The World Bank said Tuesday it expects the Philippine economy to contract 1.9 percent this year, a reversal from the expansion of 6 percent a year ago because of the debilitating impact of the coronavirus pandemic.
The latest forecast was contained in the multilateral lender’s June 2020 report titled “Philippines Economic Update.” It was a substantial revision from the 6.1-percent growth forecast made in January.
The bank said the eruption of Taal Volcano and the global outbreak of COVID-19, including the strict containment measures against the pandemic, led to severe disruptions in manufacturing, agriculture, tourism, construction and trade.
The bank said with millions of households and overseas Filipinos affected, the cumulative impact of these events on the economy were broad-based, steep and deep, halting investment activity and leading to the lowest consumption growth in three decades.
Private consumption growth fell to 0.2 percent in the first quarter of 2020 from 6.2 percent last year. The hotel and restaurant industry suffered the most, contracting by 15.4 percent.
The bank said the economic contraction in 2020 would likely cause an increase in poverty. Containment measures cut off income streams from seasonal wage earners and those engaged in entrepreneurial activities in non-agricultural activities and low-end service jobs, which were the drivers of poverty reduction in recent years.
“During these difficult times, strengthening the capacity of the healthcare system to control the outbreak while protecting poor and vulnerable households remains an urgent task for the country,” said Achim Fock, World Bank acting country director for Brunei, Malaysia, the Philippines and Thailand.
“Similarly, financial support to affected firms, especially small and medium enterprises, to prevent job losses and bankruptcy, can help ensure that the recent shocks do not cause permanent damage to the country’s productive capacity and human capital,” Fock said.
Rong Qian, World Bank senior economist, said the country’s digital infrastructure would play a critical role in the economic recovery.
“Measures that restrict mobility, regulate physical contact, and limit business activity have forced more businesses and families to use the internet for transactions,” said Qian.
“This change in consumer behavior and firm operations is expected to continue even after quarantines end. To take full advantage of this situation and help the economy in recovering from the losses it has suffered due to the lockdown, the country must ramp up its efforts to accelerate the digitalization of the economy,” Qian said.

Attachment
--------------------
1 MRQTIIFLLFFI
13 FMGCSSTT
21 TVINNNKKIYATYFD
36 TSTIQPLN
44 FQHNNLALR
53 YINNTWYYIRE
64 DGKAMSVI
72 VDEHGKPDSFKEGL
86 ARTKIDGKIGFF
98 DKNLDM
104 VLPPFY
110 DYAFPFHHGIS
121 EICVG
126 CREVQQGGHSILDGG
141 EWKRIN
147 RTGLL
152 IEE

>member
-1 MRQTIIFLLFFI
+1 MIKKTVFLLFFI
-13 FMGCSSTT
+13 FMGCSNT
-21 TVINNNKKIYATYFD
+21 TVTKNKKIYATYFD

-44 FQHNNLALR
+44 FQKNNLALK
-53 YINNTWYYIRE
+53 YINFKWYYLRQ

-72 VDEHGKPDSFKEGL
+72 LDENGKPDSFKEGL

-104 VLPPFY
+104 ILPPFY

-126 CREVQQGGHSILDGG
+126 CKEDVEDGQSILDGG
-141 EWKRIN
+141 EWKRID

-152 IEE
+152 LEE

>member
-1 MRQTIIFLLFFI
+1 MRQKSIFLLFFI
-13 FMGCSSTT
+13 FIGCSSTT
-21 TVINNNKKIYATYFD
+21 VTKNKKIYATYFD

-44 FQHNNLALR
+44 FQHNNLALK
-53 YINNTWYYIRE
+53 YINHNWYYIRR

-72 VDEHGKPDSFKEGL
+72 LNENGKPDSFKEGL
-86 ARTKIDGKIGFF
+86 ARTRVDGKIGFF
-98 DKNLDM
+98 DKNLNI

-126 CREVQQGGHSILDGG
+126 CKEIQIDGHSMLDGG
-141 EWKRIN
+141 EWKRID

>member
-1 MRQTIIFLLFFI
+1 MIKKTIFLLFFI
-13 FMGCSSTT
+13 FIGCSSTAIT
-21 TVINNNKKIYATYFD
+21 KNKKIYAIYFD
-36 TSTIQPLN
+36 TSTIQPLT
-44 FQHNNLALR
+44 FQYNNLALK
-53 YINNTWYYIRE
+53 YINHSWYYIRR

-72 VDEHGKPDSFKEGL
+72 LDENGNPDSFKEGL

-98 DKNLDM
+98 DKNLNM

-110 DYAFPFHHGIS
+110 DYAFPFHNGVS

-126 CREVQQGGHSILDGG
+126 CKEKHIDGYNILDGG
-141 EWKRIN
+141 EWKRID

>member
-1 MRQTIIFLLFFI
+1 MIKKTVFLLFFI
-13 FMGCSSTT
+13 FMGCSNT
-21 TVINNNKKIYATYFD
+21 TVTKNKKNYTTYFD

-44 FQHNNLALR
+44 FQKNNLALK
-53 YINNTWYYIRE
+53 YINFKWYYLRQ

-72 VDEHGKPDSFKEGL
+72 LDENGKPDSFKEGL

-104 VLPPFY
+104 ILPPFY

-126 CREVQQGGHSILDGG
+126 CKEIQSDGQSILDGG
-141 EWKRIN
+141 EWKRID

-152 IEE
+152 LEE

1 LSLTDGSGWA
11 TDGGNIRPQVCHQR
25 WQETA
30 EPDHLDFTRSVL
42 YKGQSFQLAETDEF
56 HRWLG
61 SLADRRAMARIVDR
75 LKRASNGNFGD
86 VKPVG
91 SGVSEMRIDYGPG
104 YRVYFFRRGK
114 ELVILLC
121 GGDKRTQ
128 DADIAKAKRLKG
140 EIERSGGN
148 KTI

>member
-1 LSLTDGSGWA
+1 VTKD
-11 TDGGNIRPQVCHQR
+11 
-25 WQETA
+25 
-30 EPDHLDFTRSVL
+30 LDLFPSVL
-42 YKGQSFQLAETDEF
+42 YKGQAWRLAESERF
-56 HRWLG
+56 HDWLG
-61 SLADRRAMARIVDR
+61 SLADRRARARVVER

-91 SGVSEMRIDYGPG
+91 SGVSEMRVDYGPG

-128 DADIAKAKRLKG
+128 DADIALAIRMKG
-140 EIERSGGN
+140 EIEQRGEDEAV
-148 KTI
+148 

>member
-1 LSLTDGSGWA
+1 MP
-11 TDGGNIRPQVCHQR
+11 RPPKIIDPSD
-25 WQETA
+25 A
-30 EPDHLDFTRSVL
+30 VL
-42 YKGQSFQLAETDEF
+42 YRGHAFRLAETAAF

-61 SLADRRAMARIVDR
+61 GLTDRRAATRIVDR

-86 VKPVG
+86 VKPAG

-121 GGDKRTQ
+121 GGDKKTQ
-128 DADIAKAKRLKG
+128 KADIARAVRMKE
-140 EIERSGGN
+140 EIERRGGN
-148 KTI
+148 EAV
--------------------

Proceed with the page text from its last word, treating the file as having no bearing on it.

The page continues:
Among the major economies in the Asian region, the largest downward revisions for 2020 are in Malaysia, the Philippines and Thailand (7.6, 8.0 and 7.7 percentage points below January forecast, respectively), the bank said.
The bank said the outbreak appeared to have largely subsided in China, Malaysia and Vietnam but had not yet peaked in some regional economies such as Indonesia and the Philippines.
It cited the move of regional economies that have cut monetary policy rates, provided liquidity and credit facilities and embarked on various asset purchase programs, like Indonesia, Malaysia, the Philippines and Thailand.
The World Bank said that for 2021, the Philippine economy was expected to rebound strongly and grow by 6.2 percent as the pandemic subsides and global trade improves.
It said the COVID-19 pandemic took a severe human and economic toll on East Asia and Pacific. Regional growth is projected to slow sharply in 2020, to 0.5 percent—the lowest rate since 1967—reflecting impact of pandemic-related lockdowns, tighter financing conditions, and a deep contraction in exports.
It said sizable policy support would prevent a more severe deceleration. Although subject to significant uncertainty, regional growth is expected to rebound to 6.6 percent in 2021 as the pandemic subsides, global import demand recovers and capital flows to the region normalize.
“However, the balance of risks to the outlook is firmly tilted to the downside. Key risks include a longer-than-expected duration of the pandemic, a prolonged period of heightened financial stress, and a sharper- and longer-than-expected contraction in global trade compounded by re-escalating trade tensions,” it said.
The report further showed that Indonesia will likely have a flat growth this year; Malaysia, -3.1 percent; Thailand, -5 percent, and Vietnam 2.8 percent.
Globally, World Bank said the pandemic delivered an enormous global shock, leading to steep recessions in many countries. The baseline forecast envisions a 5.2-percent contraction in global GDP in 2020—the deepest global recession in decades.